D. CLAY PERKINS
Denial of Christ's resurrection biggest fake news ever
By D. Clay Perkins
Saturday, April 15, 2017
“He is not here; he has risen, just as he said. Come and see the place where he lay.” — Matthew 28:6 (The Bible, New International Version)
Fake news is not new. Spreading fake news is an old strategy of repeating a lie over a long period, loudly and with a straight face, until it is hard to know the difference between the truth and a lie. This strategy often works, especially if we lay aside our critical thinking skills.
You will find fake news in politics, entertainment, sports, business and elsewhere. Careful citizens need to verify everything we hear through multiple sources. Discerning between credible sources and propaganda is paramount. Think. Reason. Listen to every side and perspective. Only then can you evaluate and make a logical decision.
Fake news even made its way into the very tenets of our faith. The biggest event in human history — the death, burial and resurrection of Jesus Christ — was subjected to well-financed propaganda by a religious organization seeking to spread fake news.
While the women were on their way, some of the guards went into the city and reported to the chief priest everything that had happened. When the chief priest had met with the elders and devised a plan, they gave the soldiers a large sum of money, telling them, “You are to say, ‘His disciples came during the night and stole him away while we were asleep.’ If the report gets to the governor, we will satisfy him and keep you out of trouble.” So the soldiers took the money and did as they were instructed. And this story has been widely circulated among the Jews to this very day. (Matthew 28:11-15)
So the guards took money, to save their own skin from the consequences of dereliction of duty and to promote a lie — fake news — about what happened to the body of Jesus. Even to this day many theories abound seeking to invalidate the resurrection of Jesus: swoon/resuscitation, hallucination, impersonation, theft, wrong tomb, conspiracy, legend/spiritual, etc. Each of these theories can be attributed to the currently popular term, “fake news,” when logic and reason are applied.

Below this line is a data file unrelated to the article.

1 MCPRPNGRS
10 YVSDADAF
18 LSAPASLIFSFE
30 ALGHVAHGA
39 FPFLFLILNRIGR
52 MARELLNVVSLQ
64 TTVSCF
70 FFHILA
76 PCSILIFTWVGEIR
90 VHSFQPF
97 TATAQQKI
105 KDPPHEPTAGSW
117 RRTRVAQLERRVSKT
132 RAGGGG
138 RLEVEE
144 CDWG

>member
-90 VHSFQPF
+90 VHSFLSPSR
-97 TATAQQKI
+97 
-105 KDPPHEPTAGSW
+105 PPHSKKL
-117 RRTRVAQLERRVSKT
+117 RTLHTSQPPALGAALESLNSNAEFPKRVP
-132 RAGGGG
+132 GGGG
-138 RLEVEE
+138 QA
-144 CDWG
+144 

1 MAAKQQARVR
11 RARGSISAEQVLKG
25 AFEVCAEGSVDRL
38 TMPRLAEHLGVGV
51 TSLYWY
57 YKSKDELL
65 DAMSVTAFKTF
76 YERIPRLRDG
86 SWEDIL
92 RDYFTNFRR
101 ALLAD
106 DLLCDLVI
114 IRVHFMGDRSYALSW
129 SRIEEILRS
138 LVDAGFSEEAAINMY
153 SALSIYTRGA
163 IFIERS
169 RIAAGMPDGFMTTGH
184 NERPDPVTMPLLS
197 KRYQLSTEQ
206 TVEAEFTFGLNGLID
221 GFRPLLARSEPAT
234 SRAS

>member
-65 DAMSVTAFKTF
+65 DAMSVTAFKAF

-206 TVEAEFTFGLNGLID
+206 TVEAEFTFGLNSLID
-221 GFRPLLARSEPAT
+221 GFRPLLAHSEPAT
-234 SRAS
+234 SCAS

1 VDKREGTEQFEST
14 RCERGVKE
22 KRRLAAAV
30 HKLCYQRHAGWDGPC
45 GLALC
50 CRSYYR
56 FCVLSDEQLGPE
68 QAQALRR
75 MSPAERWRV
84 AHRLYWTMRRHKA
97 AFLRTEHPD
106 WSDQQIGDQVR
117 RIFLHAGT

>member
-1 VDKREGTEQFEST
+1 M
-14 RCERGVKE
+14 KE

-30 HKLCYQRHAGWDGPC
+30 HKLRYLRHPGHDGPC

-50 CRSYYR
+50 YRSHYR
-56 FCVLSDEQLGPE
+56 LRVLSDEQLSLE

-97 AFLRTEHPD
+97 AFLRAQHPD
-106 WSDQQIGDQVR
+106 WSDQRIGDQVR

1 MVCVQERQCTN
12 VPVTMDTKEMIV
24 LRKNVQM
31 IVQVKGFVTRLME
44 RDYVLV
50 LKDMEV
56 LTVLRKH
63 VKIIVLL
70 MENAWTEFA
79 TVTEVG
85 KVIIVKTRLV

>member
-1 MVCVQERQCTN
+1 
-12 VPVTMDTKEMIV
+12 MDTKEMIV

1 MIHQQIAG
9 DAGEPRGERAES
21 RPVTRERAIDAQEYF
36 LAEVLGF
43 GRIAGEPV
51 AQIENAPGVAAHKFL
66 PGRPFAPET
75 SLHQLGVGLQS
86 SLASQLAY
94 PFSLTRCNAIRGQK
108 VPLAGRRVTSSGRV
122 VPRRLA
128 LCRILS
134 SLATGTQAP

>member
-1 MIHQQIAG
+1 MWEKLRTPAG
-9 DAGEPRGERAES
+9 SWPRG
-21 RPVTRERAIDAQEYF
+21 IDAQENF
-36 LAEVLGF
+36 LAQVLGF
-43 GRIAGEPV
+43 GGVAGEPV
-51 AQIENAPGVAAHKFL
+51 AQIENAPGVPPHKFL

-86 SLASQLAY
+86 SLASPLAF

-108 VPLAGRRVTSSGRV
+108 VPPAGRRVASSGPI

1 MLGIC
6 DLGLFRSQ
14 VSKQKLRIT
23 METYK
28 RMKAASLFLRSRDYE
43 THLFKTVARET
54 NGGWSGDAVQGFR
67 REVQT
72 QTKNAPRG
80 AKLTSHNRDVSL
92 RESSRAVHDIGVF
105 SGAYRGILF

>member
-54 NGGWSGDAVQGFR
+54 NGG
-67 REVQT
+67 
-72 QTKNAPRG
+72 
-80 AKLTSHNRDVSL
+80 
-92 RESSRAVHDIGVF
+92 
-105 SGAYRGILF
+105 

All news should be viewed with a grain of salt. Question the facts. Evaluate all evidence. Let’s reason together on the facts around the resurrection of Jesus — the core of our Christian faith. Many witnessed the resurrected Jesus: Mary Magdalene, other women, Peter, two on the road to Emmaus, 10 disciples, 11 disciples, seven disciples, 500 followers, James, and the 11 at the ascension (Matthew 28, Mark 16, Luke 24, John 20-21, Acts 1, 1 Corinthians 15). Many witnesses were killed when they refused to recant their eyewitness testimony. The empty tomb, a broken Roman seal, soldiers AWOL, the rolling of the heavy stone, and more events add validation that Jesus rose from the dead. The very calendar system we use to this day, B.C. (Before Christ) and A.D. (anno Domini, in the year of the Lord), give credence. A plethora of non-Christian historians, many of whom were noted hostile pagans, reference the Christian cult (Thallus, Tacitus, Mara Bar-Serapion, Phelgon, Pliny the Younger, Suetonius, Lucian of Samosata, Celsus, Josephus, Jewish Talmud, The Toledot Yeshu, etc.) and serve to reinforce the core assertions of Christianity.
You can be confident this Easter and every Easter that the resurrection is real. Jesus Christ lives. Evidence abounds. The good news, the truth that we celebrate at Easter, is not fake news. Jesus is alive. He has risen.
Dr. D. Clay Perkins is president of Mid-Atlantic Christian University.